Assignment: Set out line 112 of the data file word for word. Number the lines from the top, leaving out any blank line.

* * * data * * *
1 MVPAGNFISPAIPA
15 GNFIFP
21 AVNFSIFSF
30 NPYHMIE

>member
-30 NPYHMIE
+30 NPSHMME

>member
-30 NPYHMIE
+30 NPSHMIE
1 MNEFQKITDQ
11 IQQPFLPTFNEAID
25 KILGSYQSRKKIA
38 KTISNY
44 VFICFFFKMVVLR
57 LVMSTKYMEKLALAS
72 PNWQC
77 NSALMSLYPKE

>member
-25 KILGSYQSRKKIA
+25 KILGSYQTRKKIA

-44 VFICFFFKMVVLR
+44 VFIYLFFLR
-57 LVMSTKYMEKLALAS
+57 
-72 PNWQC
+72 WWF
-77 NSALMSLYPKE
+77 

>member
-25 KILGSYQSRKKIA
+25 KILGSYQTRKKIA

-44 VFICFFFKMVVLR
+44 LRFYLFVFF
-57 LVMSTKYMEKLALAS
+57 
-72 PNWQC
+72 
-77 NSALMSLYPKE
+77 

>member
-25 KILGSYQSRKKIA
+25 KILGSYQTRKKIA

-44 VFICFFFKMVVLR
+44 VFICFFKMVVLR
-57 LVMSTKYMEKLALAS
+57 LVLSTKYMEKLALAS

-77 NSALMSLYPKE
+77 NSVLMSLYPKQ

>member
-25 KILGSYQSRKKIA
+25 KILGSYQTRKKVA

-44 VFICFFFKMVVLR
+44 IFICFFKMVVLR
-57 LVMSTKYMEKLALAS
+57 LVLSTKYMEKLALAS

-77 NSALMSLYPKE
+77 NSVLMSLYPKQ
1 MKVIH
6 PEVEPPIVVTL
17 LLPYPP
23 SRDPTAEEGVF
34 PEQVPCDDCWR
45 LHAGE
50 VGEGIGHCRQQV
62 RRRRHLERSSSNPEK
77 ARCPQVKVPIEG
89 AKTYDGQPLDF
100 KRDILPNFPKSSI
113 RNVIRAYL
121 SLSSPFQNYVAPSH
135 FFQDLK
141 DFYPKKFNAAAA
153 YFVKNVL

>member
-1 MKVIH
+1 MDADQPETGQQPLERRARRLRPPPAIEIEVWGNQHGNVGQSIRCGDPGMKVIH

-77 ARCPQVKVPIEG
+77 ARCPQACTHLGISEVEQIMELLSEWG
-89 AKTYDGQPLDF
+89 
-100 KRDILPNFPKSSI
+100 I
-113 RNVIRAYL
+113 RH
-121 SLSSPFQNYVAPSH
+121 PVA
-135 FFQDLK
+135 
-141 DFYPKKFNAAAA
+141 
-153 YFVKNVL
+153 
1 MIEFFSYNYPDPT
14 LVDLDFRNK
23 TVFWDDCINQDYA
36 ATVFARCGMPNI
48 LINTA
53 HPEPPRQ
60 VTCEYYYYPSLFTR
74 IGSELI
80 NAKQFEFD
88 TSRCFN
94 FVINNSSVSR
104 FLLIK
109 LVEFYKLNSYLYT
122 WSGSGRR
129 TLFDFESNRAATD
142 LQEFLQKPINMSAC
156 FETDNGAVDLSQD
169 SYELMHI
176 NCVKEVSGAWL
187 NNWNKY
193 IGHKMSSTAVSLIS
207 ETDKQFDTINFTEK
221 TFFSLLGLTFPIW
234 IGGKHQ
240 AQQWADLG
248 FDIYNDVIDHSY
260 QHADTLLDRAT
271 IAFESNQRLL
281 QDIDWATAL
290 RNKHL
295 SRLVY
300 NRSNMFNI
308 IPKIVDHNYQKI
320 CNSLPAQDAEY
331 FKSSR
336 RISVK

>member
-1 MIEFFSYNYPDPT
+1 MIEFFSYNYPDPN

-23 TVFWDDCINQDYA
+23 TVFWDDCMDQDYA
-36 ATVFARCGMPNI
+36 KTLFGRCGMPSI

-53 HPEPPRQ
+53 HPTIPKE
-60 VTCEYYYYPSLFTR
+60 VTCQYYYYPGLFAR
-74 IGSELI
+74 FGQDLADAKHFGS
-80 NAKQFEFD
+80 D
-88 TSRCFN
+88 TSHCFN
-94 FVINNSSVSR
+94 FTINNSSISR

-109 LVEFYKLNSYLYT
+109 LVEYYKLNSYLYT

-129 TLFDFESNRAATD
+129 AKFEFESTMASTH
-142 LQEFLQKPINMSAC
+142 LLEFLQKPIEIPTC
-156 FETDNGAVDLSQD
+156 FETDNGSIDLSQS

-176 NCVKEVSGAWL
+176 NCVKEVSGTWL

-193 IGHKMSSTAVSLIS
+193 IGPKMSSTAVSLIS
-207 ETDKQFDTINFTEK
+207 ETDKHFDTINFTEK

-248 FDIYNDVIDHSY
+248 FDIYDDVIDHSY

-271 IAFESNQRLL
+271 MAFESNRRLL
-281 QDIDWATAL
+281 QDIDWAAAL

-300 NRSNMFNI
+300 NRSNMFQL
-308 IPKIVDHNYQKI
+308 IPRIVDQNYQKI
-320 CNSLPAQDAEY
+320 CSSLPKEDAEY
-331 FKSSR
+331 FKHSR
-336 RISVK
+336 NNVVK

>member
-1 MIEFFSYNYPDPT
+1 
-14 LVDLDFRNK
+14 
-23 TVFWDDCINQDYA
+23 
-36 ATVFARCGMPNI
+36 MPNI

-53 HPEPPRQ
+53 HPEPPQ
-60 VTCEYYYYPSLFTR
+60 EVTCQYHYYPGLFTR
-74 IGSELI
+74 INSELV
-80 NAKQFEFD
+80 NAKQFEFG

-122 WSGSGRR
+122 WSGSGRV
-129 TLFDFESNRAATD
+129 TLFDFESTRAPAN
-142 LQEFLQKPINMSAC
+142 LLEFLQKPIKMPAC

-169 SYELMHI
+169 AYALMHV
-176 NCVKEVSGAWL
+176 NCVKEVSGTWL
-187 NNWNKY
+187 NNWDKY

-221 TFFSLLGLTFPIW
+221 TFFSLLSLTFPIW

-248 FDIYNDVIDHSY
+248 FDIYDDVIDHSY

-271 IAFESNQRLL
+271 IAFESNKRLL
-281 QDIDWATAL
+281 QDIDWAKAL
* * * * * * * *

176 NCVKEVSGAWL